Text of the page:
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Coaching the Sprints, Hurdles, and Relays 71

4.TeachathletesthattypeIIb(fast-twitch)fibersareonlyrecruitedduring greatforcedemand.Forcedemandcanbeincreasedbysprintingshort distancesatfullspeedandbyrunningwithaslightresistance.

Biomechanical Principles of Sprinting

Biomechanicsisthestudyofhowthebodyrespondstothelawsandprinciplesofmechanicsandphysics.Conceptssuchaslevers,gravity,Newton's laws,andsoforthareusedtolearnhowthebodycanbemoreeffective.Here, weconsiderthesethreepoints:actionandreaction,conservationofangular momentum,andtheroleofpostureincreatingastretchreflex.

Action and Reaction

YoumayrecallNewton'sthirdlaw:Foreveryaction,thereisanequaland oppositereaction.Insprinting,thisfundamentalconceptcanbeusedtomake surethatarunnerisfocusingontherighttechnicalpoints.Whatactionscan sprintersperformthatwillcausetheintendedreactionofmovingdownthe track?Themainideaistostrikethetrackwiththefootinawaythatwill propelthebodytowardthefinishlineasquicklyaspossible.Thismeanstwo majorthings.First,theathletemuststrikethetrackwiththefootinawaythat generatesmovementhorizontallytowardthefinishline.Bouncingupand downisinefficientandslow.Thesecondpointisgroundcontacttime.The quickerandmoreforcefullythesprinterstrikesthetrack,thefasterthereturn willbe.Long,slowgroundcontactscauseslowrunning.Sprintingrequires quickandpowerfulfootcontacts.

Conservation of Angular Momentum

Ashortlimbmovesfasterthanalonglimb,butalonglimbcangeneratemore force.Thistrade-off,knownasconservationofangularmomentum,comes intoplayinsprintingintwomajorways--heelrecoveryanddevelopmental considerations. Asprinterneedstomakethelegasshortaspossibleasitswingsforward (thispartoftherunningstrokeisknownasheelrecovery).Liftingtheheelto thetopofthehamstringimmediatelyfollowingtheactivebackwardcontact strokeshortenstheleverofthefreelegandcreatesfasterreturn.Also,when thelowerlegistuckedclosetothethighduringtherecoveryphase,strainon thehamstringisreduced.Alowheelrecoverycreatesalongandslowlever thatthehamstringhastocontroltokeepthekneefromoverextending.In otherwords,becausetheleverislong,itcanproducemoreforce,andthe hamstringhastoworkhardtodeceleratethelowerleg.Properheelrecovery ismoreefficientandreducesthechanceofinjury. Regardingdevelopment,youmustunderstandthatchildrenmightnothave themuscularstrengthtoholdtheirarmsinadisciplinedform.Thelimbs, especiallythearms,formlongleversthatmaybecreatinggreaterforcethan theathletecancontrol.Someathletesregulatethisbyfoldingtheirarmstightly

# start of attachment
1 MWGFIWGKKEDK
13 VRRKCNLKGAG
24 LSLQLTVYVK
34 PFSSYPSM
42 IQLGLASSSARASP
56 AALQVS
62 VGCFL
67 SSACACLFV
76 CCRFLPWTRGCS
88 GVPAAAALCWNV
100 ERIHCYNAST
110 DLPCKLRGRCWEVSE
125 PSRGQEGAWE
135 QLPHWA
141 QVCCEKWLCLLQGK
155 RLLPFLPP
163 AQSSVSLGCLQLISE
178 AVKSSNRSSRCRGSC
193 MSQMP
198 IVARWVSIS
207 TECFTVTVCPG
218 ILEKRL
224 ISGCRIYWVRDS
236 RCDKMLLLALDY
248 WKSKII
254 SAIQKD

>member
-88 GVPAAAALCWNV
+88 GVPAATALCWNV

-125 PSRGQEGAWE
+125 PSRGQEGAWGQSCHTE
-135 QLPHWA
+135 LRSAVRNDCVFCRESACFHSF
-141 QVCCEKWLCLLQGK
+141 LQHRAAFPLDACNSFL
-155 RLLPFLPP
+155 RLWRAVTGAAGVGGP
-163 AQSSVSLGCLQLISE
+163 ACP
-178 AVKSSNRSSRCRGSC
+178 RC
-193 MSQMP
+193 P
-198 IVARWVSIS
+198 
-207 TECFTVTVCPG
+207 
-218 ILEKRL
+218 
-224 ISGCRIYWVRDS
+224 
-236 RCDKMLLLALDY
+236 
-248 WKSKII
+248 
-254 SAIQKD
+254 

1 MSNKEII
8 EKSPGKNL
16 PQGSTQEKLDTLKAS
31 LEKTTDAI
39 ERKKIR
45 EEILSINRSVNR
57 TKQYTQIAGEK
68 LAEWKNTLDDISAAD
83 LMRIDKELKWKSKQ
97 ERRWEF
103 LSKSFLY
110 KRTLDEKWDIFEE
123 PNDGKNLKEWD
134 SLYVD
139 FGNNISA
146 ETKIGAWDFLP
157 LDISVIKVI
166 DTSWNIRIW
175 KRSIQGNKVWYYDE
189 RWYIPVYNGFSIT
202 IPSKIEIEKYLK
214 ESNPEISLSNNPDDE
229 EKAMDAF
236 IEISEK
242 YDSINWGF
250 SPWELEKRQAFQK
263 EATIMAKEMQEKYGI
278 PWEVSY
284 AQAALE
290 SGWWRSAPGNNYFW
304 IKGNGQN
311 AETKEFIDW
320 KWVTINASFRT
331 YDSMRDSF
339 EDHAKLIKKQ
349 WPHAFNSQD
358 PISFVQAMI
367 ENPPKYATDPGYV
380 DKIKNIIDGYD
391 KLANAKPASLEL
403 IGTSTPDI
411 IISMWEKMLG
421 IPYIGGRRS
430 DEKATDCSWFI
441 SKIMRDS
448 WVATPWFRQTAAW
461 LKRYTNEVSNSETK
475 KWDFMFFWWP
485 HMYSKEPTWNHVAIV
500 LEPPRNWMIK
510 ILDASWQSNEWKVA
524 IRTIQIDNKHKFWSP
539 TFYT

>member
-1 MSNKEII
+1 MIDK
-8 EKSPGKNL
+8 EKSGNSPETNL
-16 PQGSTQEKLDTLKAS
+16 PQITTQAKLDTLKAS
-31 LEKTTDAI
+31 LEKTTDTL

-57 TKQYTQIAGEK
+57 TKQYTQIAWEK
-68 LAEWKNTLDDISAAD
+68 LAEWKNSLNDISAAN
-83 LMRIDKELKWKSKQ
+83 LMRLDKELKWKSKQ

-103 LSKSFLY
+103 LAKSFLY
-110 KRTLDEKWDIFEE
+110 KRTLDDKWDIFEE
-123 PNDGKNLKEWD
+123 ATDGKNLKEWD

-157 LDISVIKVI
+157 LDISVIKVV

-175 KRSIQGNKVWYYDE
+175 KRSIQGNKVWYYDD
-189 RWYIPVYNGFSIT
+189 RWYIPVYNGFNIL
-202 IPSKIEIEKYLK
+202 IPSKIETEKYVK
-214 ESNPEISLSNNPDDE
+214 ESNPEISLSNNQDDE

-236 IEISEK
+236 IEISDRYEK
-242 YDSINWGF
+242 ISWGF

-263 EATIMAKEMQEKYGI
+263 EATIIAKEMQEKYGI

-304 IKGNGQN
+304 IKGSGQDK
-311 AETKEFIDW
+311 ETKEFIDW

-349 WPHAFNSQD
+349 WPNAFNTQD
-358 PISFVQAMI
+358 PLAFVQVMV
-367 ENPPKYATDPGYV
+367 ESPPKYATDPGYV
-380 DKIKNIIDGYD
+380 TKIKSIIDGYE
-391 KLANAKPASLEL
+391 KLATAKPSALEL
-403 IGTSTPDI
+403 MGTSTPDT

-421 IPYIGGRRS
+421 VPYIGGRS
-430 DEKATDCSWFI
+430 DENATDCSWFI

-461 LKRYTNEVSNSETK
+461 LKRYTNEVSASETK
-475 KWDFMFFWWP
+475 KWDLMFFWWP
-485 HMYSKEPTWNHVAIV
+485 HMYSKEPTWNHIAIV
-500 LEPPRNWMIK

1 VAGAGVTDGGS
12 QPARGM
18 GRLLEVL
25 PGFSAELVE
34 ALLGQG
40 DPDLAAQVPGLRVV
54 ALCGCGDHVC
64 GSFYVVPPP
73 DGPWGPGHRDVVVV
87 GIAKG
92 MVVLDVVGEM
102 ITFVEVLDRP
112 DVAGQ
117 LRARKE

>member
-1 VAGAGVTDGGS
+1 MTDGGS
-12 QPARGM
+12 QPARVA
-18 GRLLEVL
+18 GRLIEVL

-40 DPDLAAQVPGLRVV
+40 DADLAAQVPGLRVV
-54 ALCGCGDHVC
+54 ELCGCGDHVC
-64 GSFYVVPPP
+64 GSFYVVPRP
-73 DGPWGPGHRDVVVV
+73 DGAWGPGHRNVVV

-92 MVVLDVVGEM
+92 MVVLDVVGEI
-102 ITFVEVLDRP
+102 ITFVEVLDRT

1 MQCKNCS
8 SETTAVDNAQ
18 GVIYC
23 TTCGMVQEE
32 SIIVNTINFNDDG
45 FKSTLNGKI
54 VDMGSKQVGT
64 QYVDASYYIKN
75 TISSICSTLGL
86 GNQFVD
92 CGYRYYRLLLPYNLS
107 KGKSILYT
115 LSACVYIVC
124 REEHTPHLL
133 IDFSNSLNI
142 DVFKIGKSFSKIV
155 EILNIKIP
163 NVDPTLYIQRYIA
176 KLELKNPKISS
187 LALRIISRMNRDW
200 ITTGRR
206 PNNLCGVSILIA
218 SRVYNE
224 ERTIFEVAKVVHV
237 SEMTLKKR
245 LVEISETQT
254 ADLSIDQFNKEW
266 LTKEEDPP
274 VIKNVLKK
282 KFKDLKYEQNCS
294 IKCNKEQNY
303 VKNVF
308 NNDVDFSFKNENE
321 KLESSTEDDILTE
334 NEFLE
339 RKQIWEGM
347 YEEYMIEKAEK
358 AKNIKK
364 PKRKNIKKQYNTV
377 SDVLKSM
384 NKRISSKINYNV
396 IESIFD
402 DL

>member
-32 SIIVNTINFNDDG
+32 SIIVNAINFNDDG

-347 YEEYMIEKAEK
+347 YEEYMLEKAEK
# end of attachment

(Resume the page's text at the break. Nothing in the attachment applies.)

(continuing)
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Coaching Youth Track & Field

attheelbowstocreateveryshortarmlevers.Thissolutionmaystopthecoach fromnaggingaboutwavingarms,butitisnotpropertechnique.Learning tocontrolthearmsisimportant,butitmustbeaddressedthroughgeneral strengthdevelopment,aswellaspatientteachingofpropertechnique.

Posture and Stretch Reflex

Connective tissue has elastic qualities, and recruiting this elastic potential makessprintingmoreefficient.Elasticityisincreasedbyholdingproperposture.Tomaintainproperposture,athletesmustlearnthatthehipsneedto beheldinaslightly"tucked"positionduringallphasesofthesprintraces. Tuckedhippostureisefficientbecauseitsetsupastretchreflexoftheconnectivetissueonthefrontofthehipsandlegs.Thistissueactslikerubberbands andpullsthelegbackinfrontofthebody.Thinkofthiselasticresponseas "freeenergy"thatdramaticallyimprovesrunningeconomy.Failuretohold thehipsintheproperpositionshortensthelengthofthestretchinthefront ofthebodyandreducestheelasticresponse.Furthermore,whenpoorhip postureshortensthestretchinthefrontofthebody,itlengthensthestretchin thebackofthebody.Thiscausesthehamstringtodomoreworkandexposes ittorangesofmotionthatcanberisky,especiallyinstatesoffatigue. Theshouldergirdlealsousesastretchreflexinsprinting.Theactivephase ofthearmactioniswhenthearmmovesaggressivelybackward.Asthearm movesback,theelbowopensslightlytoelongatetheleverandcreateabitmore force.Thearmshouldgototheendoftherangeofmotion(elbowaboutas highastheshoulder)andcreateastretchoftheshoulder'sconnectivetissue. Thearmclosesabitattheelbowasthearmreturnsinanelasticreflex.

The Three Phases of Sprinting

Thesprints--whetherit'stheactualsprints,thehurdles,ortherelays--are brokendownintothreephases:acceleration,full-speedrunning,andrunning fastinastateoffatigue. Asacoach,youwillwanttoteachthesephasesintheordertheyoccur.In otherwords,athletesmustfirstlearnhowtogetuptofullspeed.Thenthey canpracticerunninghigh-qualityeffortsatfullspeed,includingusingproper techniqueatmaximumvelocity.Finally,theycanworkonmaintainingfast runningwhilefatigued.Toooften,coachesputtogethertrainingprogramsin theoppositeorder.Startingtheseasonwithspeedenduranceworkwhenasolid baseofspeedhasnotbeenestablishedisaquickroutetoplateaus,frustration, andinjury.Ifanathleteisnotgoingfastduringasetofrepeats,especiallynear thefinishline,theathleteisnotreallytrainingforthesprints.

Acceleration

Theobjectistotransitionfromastillpositiontofull-speedrunningasquickly andefficientlyaspossible.Theathleteshoulduseaforwardlean(seefigure 7.1a)whenacceleratingfromastillposition.However,thismustnotbeover-

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